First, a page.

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How a coronavirus variant tore through an English island and onto the world stage

Warm weather brings tourists to the Isle of Sheppey, a flat, marshy island near the mouth of the River Thames. Each summer, they fill Sheppey’s many caravan parks or flock to villages with seaside attractions geared toward old-school British tourists: pubs and penny arcades, mini-golf, and fish and chips.

Another kind of visitor stays all year round. Clustered in fields and marshes in eastern Sheppey are three prisons holding about 2,500 men. Giant wind turbines stand like sentries outside the lichen-clad walls of HMP Elmley, the largest of the three, where a 52-year-old prison officer named Paul Tottman worked.

On Oct. 28, a Wednesday, he returned home “very angry,” said his wife, Laura. Covid-19 infections among HMP Elmley’s staff and prisoners were rising, and Tottman, who was asthmatic, felt vulnerable. On Thursday, she said, the prison called to tell Tottman that he had been in contact with a Covid-positive person and should self-isolate. Soon, Tottman also tested positive, and was feverish and fighting for breath.

Sheppey had barely been touched by the pandemic’s first wave last spring. This time, the disease tore through the prison and across the island. It hit the Tottman family hard. Laura and their daughter Hattie fell ill, and within a week of his test, Paul was taken to hospital. “Then it started to go downhill,” Laura said.

Sheppey has been prone to invasion ever since Ivar the Boneless and his Viking hordes conquered it in the ninth century. The arrival of a deadlier and more transmissible variant of coronavirus – the B.1.1.7 “variant of concern” – was also swift and destructive. Although scientists say the first known case was later traced elsewhere in the county of Kent, it was Sheppey and its borough of Swale where the variant first took hold.

The new variant quickly spread from Kent across London and southern England, going from an estimated 3% of cases in England at the end of October to 96% at the start of February. The surge pushed Britain’s Covid death toll into six figures; it now stands at 126,000. Two-thirds of those deaths have occurred since Sept. 20, when the variant was first detected.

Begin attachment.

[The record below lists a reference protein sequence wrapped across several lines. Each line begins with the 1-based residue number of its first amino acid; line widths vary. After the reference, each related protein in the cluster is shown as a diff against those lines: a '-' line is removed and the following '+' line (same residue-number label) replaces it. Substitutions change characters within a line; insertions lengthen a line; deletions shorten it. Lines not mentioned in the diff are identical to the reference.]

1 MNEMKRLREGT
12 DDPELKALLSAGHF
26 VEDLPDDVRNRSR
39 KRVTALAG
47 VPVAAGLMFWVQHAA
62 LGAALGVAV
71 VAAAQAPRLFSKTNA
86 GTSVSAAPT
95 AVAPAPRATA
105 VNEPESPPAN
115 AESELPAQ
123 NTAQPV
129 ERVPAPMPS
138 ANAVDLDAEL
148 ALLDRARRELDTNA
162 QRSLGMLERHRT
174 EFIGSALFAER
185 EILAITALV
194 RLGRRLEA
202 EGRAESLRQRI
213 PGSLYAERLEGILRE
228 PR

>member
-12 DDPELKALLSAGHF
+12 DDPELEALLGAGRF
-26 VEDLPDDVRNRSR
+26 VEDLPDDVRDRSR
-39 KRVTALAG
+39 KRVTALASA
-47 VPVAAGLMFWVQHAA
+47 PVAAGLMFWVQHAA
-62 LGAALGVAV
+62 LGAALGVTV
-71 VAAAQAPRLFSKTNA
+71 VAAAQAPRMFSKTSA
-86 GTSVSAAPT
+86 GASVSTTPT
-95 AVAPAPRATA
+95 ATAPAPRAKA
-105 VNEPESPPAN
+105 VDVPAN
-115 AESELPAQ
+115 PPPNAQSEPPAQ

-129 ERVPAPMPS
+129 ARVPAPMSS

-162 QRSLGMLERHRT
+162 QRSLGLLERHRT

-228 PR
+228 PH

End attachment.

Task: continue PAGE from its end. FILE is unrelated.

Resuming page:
The so-called Kent or UK variant has now been reported in more than 100 countries. Recent research has shown that it is not only more contagious but also more deadly, although existing vaccines still work against it. The variant’s arrival has fuelled a rise in infections elsewhere in Europe that threatens to outpace sluggish vaccination programs. The U.S. Centers for Disease Control and Prevention predicts it will be America’s dominant variant by the end of this month; experts warn that the country should be bracing for impact and not – as many states are – loosening restrictions. 

Although the scientists couldn’t stop the variant’s conquest of Britain, they had become a warning system for the world. And Sheppey had become an improbable breeding ground for a variant that spans the globe.


The Kent variant was identified by the COVID-19 Genomics UK Consortium or COG-UK, a unique scientific endeavor set up last March to explore how genomic research might help tackle the pandemic. Since it emerged in 2019, the coronavirus has mutated thousands of times. These mutations can be tracked by sequencing, or “reading,” their complete set of genetic instructions, or genomes.

Solving the mystery of the Kent variant was a race against time by the COG-UK scientists, who have sequenced almost half of the world’s catalog of Covid-19 genomes. The first case of B.1.1.7 was later traced back to September, but scientists didn’t fully connect it to the surge in cases until December, when they confirmed their fears: The variant was so transmissible, it was leap-frogging restrictions put in place to tackle the virus.

At the time, COG-UK was sequencing about 9,000 samples a week, using leftover swabs from the labs where most of Britain’s Covid-19 tests are processed. For most of last year, that process took about two weeks. But collecting and sequencing genomes are – relatively speaking – the easy part. Much harder is quickly establishing whether a variant is more contagious or deadly – or, in B.1.1.7’s case, both. A range of factors can explain a jump in infections, from a super-spreader event to a change in human behavior as hot weather turns too cold.

Also, although two weeks between swabbing and sequencing is fast by the standards of genomic research, it wasn’t fast enough to keep up with a highly transmissible variant. While scientists puzzled from afar, funeral directors on Sheppey worked 18-hour days to cope with the dead, and Kent’s hospitals filled up with patients who were often too sick to save.

In the end, COG-UK’s scientists relied upon a timely tipoff from a distant colleague and a hack involving Covid tests to zero in on the Kent variant and more quickly confirm how dangerous it was. “There wasn’t some set method for detecting a variant like this,” said Erik Volz, a genetic epidemiologist at Imperial College London and member of COG-UK. “We had to do it on the fly and develop methods as we went.”